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Archive for the ‘Education’ Category

Back-to-School Updates for NLM K-12 Resources

Thursday, September 8th, 2016

From the NLM Outreach and Specific Populations Branch:

School is back in session, and you can learn about the latest updates to K-12 educational resources from the National Library of Medicine i the most recent edition of the Education Connection Newsletter. The August edition of the newsletter includes articles on:

For even more K-12 health and science education resources, check out the NLM Outreach homepage!

BD2K Guide to the Fundamentals of Data Science- Beginning this Friday!

Wednesday, September 7th, 2016

The NIH Big Data to Knowledge program is pleased to announce The BD2K Guide to the Fundamentals of Data Science, a series of online lectures given by experts from across the country covering a range of diverse topics in data science.  This course is an introductory overview that assumes no prior knowledge or understanding of data science.

This is a joint effort of the BD2K Training Coordinating Center (TCC), the BD2K Centers Coordination Center (BD2KCCC), and the NIH Office of the Associate Director of Data Science.

When: each Friday at noon Eastern Time (9am Pacific) beginning September 9th, 2016.

Please join from your computer, tablet or smartphone: https://global.gotomeeting.com/join/786506213

You may also dial in using your phone.
United States : +1 (872) 240-3311
Access Code: 786-506-213

For up-to-date information about the series and to see archived presentations, go to: http://www.bigdatau.org/data-science-seminars.

Tentative schedule:

9/9/16:  Introduction to big data and the data lifecycle (Mark Musen, Stanford)

9/16/16:  SECTION 1: DATA MANAGEMENT OVERVIEW (Bill Hersh, Oregon Health Sciences)

9/23/16:  Finding and accessing datasets, Indexing  and Identifiers (Lucila Ohno-Machado, UCSD)

9/30/16:  Data curation and Version control (Pascale Gaudet, Swiss Institute of Bioinformatics)

10/7/16:  Ontologies (Michel Dumontier, Stanford)

10/14/16:  Metadata standards (Zachary Ives, Penn)

10/21/16:  Provenance (Suzanne Sansone, Oxford)

10/28/16:  SECTION 2: DATA REPRESENTATION OVERVIEW  (Anita Bandrowski, UCSD)

11/4/16:  Databases and data warehouses, Data: structures, types, integrations (Chaitan Baru, NSF)

11/11/16:  No lecture ‹ Veteran¹s Day

11/18/16:  Social networking data (TBD)

12/2/16:  Data wrangling, normalization, preprocessing (Joseph Picone, Temple)

12/9/16:  Exploratory Data Analysis (Brian Caffo, Johns Hopkins)

12/16/16:  Natural Language Processing (Noemie Elhadad, Columbia)

1/6/17:   SECTION 3: COMPUTING OVERVIEW (Dates tentative)

1/13/17:  Workflows/pipelines

1/20/17:  Programming and software engineering; API; optimization

1/27/17:  Cloud, Parallel, Distributed Computing, and HPC

2/3/17:  Commons: lessons learned, current state

2/10/17:  SECTION 4: DATA MODELING AND INFERENCE OVERVIEW (Dates tentative)

2/17/17:  Smoothing, Unsupervised Learning/Clustering/Density Estimation

2/24/17:  Supervised Learning/prediction/ML, dimensionality reduction

3/3/17:  Algorithms, incl. Optimization

3/10/17:  Multiple testing, False Discovery rate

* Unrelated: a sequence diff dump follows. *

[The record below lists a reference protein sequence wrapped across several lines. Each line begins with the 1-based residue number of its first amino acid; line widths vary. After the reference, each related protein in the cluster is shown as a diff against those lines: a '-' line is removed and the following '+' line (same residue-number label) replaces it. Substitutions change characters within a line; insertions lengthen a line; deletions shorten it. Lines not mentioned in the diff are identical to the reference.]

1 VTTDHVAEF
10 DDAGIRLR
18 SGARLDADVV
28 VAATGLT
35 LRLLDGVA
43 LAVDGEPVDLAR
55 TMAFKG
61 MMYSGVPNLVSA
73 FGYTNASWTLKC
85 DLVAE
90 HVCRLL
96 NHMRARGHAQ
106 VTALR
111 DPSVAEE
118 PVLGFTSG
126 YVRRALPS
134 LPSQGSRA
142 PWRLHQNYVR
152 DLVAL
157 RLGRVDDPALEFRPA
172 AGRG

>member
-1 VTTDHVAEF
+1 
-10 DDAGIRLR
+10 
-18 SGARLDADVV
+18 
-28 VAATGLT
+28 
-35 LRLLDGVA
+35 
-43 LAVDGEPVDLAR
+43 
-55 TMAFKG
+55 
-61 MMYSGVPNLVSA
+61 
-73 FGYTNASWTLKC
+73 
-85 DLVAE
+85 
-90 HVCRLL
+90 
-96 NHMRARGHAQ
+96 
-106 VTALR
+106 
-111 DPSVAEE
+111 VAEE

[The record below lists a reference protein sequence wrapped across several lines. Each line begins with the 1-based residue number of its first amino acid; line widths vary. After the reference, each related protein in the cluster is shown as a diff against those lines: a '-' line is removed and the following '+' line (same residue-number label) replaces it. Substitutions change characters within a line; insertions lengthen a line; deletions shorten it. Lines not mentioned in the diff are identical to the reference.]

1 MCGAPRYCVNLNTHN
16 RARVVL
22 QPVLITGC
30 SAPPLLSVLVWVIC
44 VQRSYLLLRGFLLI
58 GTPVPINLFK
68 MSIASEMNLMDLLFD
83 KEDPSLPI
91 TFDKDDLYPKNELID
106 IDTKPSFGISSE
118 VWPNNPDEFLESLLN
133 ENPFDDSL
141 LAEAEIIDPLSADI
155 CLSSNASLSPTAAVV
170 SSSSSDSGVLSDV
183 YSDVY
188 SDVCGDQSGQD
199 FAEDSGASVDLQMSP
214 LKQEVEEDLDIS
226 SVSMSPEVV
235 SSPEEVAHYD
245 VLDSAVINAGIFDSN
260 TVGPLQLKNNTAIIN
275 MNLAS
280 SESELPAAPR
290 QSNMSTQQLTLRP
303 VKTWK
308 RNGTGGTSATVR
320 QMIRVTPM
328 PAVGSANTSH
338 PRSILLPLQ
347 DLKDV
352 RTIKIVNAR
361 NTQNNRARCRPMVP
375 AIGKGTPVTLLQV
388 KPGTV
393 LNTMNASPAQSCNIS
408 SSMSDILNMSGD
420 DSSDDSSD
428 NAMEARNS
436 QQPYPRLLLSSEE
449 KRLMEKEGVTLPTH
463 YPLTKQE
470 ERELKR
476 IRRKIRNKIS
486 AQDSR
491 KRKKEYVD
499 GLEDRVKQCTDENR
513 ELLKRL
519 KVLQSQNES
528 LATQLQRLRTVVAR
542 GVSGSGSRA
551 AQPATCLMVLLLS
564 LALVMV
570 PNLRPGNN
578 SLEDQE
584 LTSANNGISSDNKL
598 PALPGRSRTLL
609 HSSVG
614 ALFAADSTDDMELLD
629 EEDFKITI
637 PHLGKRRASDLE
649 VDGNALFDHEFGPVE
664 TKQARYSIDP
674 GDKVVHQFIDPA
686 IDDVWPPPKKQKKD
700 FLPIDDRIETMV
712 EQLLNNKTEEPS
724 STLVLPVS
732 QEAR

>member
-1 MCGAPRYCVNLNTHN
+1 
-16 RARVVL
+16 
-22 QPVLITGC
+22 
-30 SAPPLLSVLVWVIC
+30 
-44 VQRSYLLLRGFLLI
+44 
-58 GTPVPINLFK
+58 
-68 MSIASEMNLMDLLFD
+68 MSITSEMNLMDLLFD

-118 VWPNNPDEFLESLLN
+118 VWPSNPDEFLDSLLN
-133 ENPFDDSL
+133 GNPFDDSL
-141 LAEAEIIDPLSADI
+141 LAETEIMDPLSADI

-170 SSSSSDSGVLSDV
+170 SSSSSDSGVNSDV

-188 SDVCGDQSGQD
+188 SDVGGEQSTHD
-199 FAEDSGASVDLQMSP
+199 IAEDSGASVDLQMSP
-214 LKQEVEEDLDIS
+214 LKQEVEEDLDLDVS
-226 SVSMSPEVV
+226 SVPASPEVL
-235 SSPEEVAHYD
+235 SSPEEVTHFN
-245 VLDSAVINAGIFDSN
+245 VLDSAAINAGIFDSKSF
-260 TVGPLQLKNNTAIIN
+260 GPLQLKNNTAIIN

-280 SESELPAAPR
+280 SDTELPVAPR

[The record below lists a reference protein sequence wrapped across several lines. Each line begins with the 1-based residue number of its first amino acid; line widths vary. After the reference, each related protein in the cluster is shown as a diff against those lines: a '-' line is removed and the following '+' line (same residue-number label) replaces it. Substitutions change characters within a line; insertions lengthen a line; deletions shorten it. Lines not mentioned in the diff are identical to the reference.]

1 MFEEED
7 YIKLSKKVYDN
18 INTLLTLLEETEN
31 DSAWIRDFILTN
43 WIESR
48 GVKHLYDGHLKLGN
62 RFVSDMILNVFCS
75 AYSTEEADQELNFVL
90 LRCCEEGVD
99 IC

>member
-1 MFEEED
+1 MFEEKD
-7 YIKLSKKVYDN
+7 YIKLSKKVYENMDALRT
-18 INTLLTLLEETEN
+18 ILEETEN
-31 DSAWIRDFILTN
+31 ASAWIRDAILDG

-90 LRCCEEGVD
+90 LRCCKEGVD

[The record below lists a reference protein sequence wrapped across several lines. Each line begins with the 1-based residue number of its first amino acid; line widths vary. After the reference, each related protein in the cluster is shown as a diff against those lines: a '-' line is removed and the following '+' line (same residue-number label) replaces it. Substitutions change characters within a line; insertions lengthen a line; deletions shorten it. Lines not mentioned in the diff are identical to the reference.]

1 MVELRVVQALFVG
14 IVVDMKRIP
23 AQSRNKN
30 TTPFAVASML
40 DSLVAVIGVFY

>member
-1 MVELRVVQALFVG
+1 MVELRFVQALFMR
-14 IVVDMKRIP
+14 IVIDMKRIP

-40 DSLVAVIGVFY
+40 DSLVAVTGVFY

3/17/17:  Data issues: Bias, Confounding, and Missing data

3/24/17:  Causal inference

3/31/17:  Data Visualization tools and communication

4/7/17:  Modeling Synthesis

SECTION 5: ADDITIONAL TOPICS

4/14/17:  Open science

4/21/17:  Data sharing (including social obstacles)

4/28/17:  Ethical Issues

5/5/17:  Extra considerations/limitations for clinical data

5/12/17:  reproducibility

5/19/17:  SUMMARY and NIH context

Upcoming Conference on Grey Literature

Wednesday, September 7th, 2016

The New York Academy of Medicine is hosting the 18th International Conference on Grey Literature (GL18), November 28 and 29, 2016, Leveraging Diversity in Grey Literature. We will be welcoming participants and researchers from across the globe. Experience the First International Grey Literature Week (#GreyLitWeek) November 28-Decemeber 2 by attending the conference or workshops on Islandora, GreyLit, and Wikipedia.

For more details, visit the Grey Literature Week events page.

National Preparedness Month

Thursday, September 1st, 2016

September is National Preparedness Month. MAR and the National Library of Medicine have classes to help you get your home, workplace and community prepared for emergencies.
 

Webinars:

Collaborations between Libraries and Disaster Organizations:
Thursday, September 8, 2016 at 1:30 pm ET
Details

Are You Ready? Essential Disaster Health Information Resources for Keeping Your Loved Ones Safe
Monday, September 19, 2016  2-3:00 PM ET
Details and Registration

NN/LM Resource Picks: Don’t Wait, Communicate About Disaster Preparedness!
Wednesday, September 28, 2016 3:00-4:00 PM ET
Details and Registration

Lunch with the RML: Celebrating National Emergency Preparedness Month with MAR Emergency Preparedness Project Reports
Thursday, September 29, 2016 noon-1:00 PM ET
Details and Registration
 

Self-paced courses:

Disaster Health Information Sources: The Basics
https://disasterinfo.nlm.nih.gov/dimrc/disastercourse_thebasics.html

CBRNE (Chemical, Biological, Radiological, Nuclear and Explosive): Health Information Resources
https://disasterinfo.nlm.nih.gov/dimrc/disastercourse_cbrne.html
 
 
Don’t wait. Communicate. Make your emergency plan today. For more information on National Preparedness Month, follow #NatlPrep on Twitter and visit: https://www.ready.gov/september

Collaborations between Libraries and Disaster Organizations Webinar

Wednesday, August 31st, 2016